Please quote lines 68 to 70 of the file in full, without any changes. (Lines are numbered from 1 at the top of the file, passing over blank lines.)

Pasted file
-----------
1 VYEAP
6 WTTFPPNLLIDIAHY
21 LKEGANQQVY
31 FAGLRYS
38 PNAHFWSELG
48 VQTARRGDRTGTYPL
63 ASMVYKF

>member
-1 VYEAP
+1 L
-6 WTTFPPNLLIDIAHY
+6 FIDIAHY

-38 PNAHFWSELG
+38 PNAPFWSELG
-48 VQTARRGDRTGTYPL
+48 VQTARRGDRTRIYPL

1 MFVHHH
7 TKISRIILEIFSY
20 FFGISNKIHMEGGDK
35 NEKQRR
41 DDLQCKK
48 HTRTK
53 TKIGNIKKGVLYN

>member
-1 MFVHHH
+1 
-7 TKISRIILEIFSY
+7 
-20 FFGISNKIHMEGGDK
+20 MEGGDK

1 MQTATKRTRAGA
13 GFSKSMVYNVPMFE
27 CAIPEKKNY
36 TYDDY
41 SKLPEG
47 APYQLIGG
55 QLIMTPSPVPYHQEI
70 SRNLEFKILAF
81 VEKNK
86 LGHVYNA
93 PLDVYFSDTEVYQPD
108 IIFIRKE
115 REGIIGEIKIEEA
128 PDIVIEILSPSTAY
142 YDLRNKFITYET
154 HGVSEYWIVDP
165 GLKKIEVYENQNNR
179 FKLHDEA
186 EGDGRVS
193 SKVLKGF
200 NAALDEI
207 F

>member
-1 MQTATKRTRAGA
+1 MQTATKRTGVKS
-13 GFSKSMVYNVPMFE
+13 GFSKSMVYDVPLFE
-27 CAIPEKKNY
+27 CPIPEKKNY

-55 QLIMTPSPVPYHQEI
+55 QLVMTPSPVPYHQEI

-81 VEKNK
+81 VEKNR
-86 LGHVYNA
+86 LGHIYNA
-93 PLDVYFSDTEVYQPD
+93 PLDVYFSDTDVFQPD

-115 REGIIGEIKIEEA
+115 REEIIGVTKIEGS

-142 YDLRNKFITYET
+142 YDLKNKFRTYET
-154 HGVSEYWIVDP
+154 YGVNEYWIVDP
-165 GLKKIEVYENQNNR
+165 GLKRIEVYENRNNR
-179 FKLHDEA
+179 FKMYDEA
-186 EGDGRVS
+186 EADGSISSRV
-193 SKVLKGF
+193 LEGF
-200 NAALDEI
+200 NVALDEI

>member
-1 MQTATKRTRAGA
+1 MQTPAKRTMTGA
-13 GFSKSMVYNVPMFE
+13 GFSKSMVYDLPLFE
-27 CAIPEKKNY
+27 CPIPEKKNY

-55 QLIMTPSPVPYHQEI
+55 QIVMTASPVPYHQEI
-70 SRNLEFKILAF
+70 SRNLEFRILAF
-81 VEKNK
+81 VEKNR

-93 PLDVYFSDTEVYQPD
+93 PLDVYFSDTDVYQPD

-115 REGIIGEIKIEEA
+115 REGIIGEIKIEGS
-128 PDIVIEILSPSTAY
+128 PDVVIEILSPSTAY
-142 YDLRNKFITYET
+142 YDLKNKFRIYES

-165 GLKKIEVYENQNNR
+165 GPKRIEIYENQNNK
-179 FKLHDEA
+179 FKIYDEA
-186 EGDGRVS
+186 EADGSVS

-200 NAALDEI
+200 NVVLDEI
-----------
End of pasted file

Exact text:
-115 REGIIGEIKIEEA
+115 REEIIGVTKIEGS

-142 YDLRNKFITYET